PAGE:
Reading Wars!

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I cannot actually believe that there is still a ‘Reading War’ going on!  And while the ‘war’ rages on, it is our children, our future, who suffer.

I thought that science had spoken. I thought that it was a globally accepted concept that systematic phonics instruction is the foundation of literacy learning. That is what was reflected in the National Inquiry into the Teaching of Literacy (2005), in Australia. In the United States, the National Reading Panel (2000), presented very similar findings, and in the United Kingdom, The Rose Report (2006) reported similarly.

The ‘Big 5’ of Reading Instruction emerged.

  • Phonemic Awareness
  • Phonics
  • Fluency
  • Vocabulary
  • Comprehension

When I attended University, twenty- five years ago, I was introduced to the ‘Whole Language’ approach to teaching reading. When I started my first teaching job, in 1993, I taught my students using a phonics- based approach, because learning to read through exposure to a rich body of literature just didn’t make sense, since our spoken language is recorded with a code.

Having said that, there is also a plethora of evidence that exposure to rich language through conversation and shared reading “stimulates optimal patterns of brain development at a critical time in child development, which, in turn, builds language, literacy, and social-emotional skills that last a life time.” (High,P.C. and P. Klass (2014) “Literacy promotion: an essential component of primary pediatric practice”) This seems like common sense to me.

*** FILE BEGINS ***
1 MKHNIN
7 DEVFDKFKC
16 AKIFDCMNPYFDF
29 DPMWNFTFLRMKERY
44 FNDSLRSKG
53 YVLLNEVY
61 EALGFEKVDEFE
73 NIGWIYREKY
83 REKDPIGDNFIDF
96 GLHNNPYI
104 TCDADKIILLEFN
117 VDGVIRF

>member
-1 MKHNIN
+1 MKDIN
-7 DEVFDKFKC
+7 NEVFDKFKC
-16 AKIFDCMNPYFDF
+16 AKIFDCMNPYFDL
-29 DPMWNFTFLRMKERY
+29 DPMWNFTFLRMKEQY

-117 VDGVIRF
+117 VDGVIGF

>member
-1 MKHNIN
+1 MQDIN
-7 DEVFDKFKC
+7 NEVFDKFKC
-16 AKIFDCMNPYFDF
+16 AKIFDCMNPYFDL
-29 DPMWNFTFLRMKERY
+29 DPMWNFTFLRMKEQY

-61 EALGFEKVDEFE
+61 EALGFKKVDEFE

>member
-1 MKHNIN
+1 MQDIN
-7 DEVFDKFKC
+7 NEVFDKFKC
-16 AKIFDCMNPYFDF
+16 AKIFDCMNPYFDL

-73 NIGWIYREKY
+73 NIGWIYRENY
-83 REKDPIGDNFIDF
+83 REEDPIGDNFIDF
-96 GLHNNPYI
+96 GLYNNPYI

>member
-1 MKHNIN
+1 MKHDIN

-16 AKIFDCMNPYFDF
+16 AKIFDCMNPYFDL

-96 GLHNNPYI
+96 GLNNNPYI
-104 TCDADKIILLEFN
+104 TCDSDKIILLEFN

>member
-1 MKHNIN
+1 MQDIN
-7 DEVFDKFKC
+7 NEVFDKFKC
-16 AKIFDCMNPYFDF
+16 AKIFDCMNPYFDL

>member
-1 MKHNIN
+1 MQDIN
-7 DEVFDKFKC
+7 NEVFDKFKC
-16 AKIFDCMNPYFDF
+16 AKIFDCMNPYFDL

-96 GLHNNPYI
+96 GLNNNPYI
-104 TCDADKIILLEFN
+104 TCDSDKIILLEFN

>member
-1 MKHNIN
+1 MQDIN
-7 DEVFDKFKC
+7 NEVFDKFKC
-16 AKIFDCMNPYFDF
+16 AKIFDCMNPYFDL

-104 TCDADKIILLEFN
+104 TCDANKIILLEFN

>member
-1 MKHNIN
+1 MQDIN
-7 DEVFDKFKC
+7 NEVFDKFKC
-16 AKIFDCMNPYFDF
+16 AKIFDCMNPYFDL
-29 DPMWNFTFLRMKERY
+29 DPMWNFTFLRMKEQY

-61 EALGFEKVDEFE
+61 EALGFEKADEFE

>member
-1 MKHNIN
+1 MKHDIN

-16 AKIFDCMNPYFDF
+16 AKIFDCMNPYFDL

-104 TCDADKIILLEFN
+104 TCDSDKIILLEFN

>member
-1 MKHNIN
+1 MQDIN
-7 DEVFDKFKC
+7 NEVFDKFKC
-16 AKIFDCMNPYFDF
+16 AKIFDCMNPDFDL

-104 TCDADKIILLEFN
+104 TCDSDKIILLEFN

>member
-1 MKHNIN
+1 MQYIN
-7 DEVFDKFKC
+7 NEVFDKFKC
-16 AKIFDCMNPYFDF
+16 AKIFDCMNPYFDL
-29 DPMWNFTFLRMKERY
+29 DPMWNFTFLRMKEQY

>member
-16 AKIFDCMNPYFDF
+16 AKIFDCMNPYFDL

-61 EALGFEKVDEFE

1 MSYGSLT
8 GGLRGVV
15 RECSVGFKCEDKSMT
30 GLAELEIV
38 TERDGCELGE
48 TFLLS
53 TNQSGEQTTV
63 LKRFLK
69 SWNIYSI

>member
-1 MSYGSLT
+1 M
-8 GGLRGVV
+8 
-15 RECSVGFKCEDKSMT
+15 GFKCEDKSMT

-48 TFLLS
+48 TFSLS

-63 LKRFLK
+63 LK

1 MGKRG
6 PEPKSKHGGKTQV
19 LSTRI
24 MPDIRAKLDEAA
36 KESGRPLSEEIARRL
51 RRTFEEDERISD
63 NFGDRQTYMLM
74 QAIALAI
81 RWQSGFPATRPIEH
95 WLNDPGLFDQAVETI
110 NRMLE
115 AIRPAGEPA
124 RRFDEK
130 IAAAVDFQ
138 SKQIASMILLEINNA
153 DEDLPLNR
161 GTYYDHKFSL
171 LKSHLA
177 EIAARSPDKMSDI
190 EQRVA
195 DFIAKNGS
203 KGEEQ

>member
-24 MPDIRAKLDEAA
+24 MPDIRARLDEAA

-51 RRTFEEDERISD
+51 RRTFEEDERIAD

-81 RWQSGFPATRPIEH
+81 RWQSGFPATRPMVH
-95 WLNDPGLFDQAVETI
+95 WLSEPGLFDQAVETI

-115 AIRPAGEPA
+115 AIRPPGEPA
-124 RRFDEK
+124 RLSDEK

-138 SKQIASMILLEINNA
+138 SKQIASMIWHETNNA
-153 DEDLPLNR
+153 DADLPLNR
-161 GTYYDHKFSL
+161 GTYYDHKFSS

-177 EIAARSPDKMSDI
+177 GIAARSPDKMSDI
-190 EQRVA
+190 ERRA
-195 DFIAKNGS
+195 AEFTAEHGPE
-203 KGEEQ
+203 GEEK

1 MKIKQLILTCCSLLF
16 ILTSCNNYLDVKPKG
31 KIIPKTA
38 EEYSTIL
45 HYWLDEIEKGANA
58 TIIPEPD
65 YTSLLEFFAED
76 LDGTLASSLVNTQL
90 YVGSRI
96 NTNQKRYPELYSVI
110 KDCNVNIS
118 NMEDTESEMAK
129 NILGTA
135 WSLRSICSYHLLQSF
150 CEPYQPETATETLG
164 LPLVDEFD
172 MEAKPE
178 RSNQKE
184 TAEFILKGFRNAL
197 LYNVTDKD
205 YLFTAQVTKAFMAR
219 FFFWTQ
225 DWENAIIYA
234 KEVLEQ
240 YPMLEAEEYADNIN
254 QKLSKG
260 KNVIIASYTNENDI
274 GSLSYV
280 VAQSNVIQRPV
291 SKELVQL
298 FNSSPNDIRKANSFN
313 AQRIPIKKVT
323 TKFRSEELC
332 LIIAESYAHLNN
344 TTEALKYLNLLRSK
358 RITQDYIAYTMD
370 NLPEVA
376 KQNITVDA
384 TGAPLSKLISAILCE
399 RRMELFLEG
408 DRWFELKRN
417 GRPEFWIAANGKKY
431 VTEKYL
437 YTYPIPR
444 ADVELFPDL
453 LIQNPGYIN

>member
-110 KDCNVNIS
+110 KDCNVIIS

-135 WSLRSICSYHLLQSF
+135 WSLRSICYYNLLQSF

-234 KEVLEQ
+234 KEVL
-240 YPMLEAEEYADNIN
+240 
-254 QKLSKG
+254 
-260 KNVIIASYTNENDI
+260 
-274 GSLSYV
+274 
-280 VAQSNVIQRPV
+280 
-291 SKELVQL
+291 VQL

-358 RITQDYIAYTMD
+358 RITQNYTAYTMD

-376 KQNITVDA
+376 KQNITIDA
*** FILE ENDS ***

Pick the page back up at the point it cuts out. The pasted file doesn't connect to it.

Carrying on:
Therefore, the LTR Language and Literacy Program teaches phonological awareness skills (including phonemic awareness, rhyming, syllables, onset and rime), phonics, vocabulary, fluency, comprehension, grammar and writing, within a language, and quality literature- rich environment. Students read texts that they are able to read independently, having been explicitly taught the skills required. They are also involved in listening to texts and reading texts together – texts that may require some support regarding the decoding process, but that will provide opportunities to analyse, think, discuss, grow vocabularies, and learn what quality literature sounds like.

Students are given daily opportunities to think deeply about texts and create their own. They learn that literacy is all about communication. It is about understanding someone else’s viewpoint and being able to express their own effectively. The sooner we can create independence in language and literacy learners, the better for all.

As a teacher responsible for teaching literacy learners to read and write, these ongoing ‘reading wars’ are exasperating! I’m sure as a parent of a child who struggles with literacy, it is equally as infuriating, if not more so. Because we know what is at stake. Those who struggle to learn to read, are not only disadvantaged in terms of accessing the curriculum, but the downward spiral in terms of their self- esteem, social standing and love of learning has devastating effects that are long lasting, and very difficult to counteract.

Professor Maryanne Wolf, in a seminar in August 2017, stated that ‘reading wars’ are an “unnecessary debate. Phonics emphases on explicit decoding principles and phoneme awareness, along with implicit learning from words and texts”, are needed to promote deep reading. She also stated that in the United States of America, the Corrections System prepares for the future by looking at the results of grade three reading assessments. They use these statistics to prepare for the number of criminals they will need to provide for. This is shocking! This is serious!

This is why the so called ‘wars’ must end.

The lyrics from Edwin Starr’s ‘War’ sums it up perfectly. “War. What is it good for? Absolutely nothing!”